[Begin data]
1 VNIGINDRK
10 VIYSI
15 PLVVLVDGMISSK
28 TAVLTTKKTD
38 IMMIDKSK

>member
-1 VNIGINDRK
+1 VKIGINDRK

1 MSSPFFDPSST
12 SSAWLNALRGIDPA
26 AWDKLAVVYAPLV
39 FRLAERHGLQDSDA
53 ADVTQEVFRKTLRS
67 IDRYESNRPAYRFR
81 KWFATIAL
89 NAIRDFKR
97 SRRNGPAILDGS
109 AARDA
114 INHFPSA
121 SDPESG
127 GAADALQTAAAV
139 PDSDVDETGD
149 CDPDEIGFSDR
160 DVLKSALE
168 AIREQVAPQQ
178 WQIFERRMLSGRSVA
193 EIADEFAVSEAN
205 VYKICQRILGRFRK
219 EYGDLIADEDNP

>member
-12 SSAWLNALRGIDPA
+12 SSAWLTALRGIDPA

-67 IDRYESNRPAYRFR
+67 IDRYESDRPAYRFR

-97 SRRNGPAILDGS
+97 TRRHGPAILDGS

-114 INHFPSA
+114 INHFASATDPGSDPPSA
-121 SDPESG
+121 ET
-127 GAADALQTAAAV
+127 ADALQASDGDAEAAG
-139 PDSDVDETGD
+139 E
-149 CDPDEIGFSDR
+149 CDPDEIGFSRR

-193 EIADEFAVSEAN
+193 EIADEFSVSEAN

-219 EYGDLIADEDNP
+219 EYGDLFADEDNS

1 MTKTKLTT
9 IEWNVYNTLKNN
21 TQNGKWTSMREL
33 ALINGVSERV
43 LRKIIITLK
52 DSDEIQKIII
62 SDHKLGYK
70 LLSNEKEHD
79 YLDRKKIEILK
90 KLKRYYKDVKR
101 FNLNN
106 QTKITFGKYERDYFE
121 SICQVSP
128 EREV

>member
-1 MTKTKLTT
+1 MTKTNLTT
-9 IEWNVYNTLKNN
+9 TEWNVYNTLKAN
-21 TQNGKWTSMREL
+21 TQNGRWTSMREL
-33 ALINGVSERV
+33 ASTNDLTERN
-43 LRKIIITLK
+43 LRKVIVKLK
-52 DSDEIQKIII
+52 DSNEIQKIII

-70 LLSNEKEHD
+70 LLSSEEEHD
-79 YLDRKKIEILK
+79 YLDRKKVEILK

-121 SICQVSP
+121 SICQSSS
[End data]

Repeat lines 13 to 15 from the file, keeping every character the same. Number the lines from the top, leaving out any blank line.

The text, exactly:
53 ADVTQEVFRKTLRS
67 IDRYESNRPAYRFR
81 KWFATIAL